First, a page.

Stormwater measure picks up broad support as opponents point out flaws — The Colorado Springs Gazette #COpoliticsOctober 21, 2014
From The Colorado Springs Gazette (Monica Mendoza):
The campaign on stormwater has become a David vs. Goliath match in terms of spending and visible support.
Proponents of El Paso County Measure 1B, which would spend $40 million a year to plan, build and maintain drainage and flood control projects in four cities and portions of the county, have raised nearly $200,000 for their messaging, including television and radio commercials and billboards. The proposal has endorsements from the Regional Business Alliance, local construction and development companies, the Housing and Building Association and the Downtown Partnership.
“We are very pleased with the support we’ve gotten from the community,” said Kevin Walker, co-chairman of the regional stormwater task force that led the charge in developing the proposal. “It’s a lot of people who recognize there is a need to address this issue, and it’s past time to do that.”
The opposition is tougher to gauge. There is no splashy television campaign against 1B – just a handful of signs placed near the billboards. Douglas Bruce, the author of the Taxpayer’s Bill of Rights and the man who coined the phrase “No Rain Tax” in 2008, has a website and has been handing out fliers at events and around downtown.
Bruce said the stormwater proposal is flawed because it attempts to catch up on an estimated $700 million in backlogged projects but does not require future development to pay for flood control. Further, he said, no price tags are attached to the 114 projects listed as part of the plan, and there’s no guarantee that the projects will be built or in which order.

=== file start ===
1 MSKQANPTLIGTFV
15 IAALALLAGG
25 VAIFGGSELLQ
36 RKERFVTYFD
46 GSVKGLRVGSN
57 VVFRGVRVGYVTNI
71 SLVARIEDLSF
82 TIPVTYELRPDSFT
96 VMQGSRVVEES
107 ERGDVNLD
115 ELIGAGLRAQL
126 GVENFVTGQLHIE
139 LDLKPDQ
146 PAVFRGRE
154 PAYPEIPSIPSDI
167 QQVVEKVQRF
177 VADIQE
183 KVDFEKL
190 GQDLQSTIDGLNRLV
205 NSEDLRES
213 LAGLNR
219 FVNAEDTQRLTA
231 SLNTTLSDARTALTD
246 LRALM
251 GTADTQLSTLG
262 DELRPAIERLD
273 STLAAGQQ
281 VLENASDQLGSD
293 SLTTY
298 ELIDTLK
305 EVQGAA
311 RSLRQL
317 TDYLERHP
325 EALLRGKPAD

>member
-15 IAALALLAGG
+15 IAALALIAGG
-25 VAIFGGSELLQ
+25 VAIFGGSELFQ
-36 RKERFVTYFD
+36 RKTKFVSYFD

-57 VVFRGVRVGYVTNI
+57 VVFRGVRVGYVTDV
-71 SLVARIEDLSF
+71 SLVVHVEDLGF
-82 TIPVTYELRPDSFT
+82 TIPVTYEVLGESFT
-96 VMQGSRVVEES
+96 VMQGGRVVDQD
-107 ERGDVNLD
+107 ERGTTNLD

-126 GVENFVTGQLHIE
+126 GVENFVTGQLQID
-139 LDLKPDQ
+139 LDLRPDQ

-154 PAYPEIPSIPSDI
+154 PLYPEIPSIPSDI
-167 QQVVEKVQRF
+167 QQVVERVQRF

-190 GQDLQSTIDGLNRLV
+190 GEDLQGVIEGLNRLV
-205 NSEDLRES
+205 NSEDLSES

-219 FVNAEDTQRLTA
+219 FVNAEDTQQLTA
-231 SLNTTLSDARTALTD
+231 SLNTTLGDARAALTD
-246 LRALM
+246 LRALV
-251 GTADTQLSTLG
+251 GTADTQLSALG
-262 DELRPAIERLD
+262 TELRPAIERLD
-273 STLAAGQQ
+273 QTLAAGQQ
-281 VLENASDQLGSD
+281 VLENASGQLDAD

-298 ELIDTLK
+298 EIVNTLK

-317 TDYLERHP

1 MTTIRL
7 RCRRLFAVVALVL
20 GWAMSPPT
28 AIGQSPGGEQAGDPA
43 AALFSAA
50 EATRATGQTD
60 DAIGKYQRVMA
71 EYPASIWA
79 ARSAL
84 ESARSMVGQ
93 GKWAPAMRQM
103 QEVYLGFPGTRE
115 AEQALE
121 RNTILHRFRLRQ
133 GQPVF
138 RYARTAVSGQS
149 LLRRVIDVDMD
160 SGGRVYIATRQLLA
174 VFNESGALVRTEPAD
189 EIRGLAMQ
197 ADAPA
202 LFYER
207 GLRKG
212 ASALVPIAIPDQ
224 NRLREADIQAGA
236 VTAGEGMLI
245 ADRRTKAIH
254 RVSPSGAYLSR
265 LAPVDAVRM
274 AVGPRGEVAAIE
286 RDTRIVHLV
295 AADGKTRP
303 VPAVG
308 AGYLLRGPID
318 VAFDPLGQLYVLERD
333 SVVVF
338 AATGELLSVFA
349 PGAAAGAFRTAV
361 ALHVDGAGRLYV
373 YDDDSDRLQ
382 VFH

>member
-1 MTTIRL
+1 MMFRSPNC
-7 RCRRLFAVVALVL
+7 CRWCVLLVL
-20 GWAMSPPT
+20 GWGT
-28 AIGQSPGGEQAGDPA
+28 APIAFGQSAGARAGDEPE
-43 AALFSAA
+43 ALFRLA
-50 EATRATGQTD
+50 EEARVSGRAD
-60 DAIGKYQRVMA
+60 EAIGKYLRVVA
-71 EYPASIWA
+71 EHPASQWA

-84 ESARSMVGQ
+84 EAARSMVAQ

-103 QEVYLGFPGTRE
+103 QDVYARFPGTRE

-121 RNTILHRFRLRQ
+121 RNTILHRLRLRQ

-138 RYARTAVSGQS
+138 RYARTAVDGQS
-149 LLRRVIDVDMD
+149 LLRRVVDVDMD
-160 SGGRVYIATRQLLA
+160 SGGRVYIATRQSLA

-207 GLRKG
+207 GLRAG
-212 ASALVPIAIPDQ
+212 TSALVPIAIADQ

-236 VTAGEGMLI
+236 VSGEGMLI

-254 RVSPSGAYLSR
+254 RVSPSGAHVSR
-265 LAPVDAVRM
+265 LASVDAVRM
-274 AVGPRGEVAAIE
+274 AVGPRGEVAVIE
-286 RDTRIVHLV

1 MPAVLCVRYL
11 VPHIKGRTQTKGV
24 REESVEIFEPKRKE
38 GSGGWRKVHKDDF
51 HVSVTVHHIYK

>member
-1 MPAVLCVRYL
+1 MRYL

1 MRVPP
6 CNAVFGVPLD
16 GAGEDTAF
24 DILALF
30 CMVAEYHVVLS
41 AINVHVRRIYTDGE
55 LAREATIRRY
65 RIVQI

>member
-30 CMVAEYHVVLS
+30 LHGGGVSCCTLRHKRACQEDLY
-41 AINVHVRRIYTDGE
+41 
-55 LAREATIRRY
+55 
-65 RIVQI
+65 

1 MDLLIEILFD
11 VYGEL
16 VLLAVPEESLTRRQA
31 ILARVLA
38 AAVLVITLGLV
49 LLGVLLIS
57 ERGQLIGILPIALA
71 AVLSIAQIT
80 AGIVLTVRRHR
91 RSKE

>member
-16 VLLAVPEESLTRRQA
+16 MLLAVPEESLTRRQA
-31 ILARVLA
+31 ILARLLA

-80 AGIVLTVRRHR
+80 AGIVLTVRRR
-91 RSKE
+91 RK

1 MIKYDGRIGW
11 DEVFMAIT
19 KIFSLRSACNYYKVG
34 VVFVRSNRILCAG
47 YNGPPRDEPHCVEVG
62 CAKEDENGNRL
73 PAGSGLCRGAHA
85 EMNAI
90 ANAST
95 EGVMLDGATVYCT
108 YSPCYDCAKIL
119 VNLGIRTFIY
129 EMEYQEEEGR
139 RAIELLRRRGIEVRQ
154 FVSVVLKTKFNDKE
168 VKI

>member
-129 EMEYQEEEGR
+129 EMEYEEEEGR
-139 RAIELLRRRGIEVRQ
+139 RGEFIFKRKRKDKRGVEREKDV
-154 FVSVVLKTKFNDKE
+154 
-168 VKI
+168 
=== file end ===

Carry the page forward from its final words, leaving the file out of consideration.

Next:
“In my 50 years of being involved in political activity, I have never seen a worse ballot issue,” he said.
Voters in Colorado Springs, Manitou Springs, Fountain, Green Mountain Falls and parts of El Paso County will be asked to create the Pikes Peak Regional Drainage Authority, a governmental entity that would collect fees to pay for planning, building and maintaining flood control projects such as channels, detention ponds and curbs and gutters. The proposal would allow the authority to collect fees based on the size of a property and its impervious surface, meaning driveways, parking lots and rooftops.
This month, the El Paso County Commission approved a resolution of “advocacy” in favor of the stormwater proposal.
“This plan has gone through an arduous development process to make it the most responsible plan possible. Ultimately, the people will decide, but we have to stand up as elected officials to explain to them how big the stormwater problem has become and how important it is to our to public safety, to our roads and bridges, to the protection of private property and to economic development,” said Commissioner Amy Lathen, who was a member of the stormwater task force.
The key question organizers of the proposal have been asked is, “how much is this going to cost me?” The proposed ballot question says the average residential property owner would pay $7.70 per month – $92.40 per year on the residential property tax bill.
The problem with the proposal is that fees would apply to nonprofit agencies and schools, said Vince Rusinak, a retired Air Force civil engineer and member of the Pikes Peak Area Council of Governments. He has been on the board of directors for nonprofit agencies such as the Boys and Girls Club and said that the proposed stormwater fees would take money from programs. A chart of estimated rates shows nonprofits could pay from $41.58 a year to $3,750 a year depending on the amount of impervious surface.
“That is a huge amount to those organizations,” Rusinak said.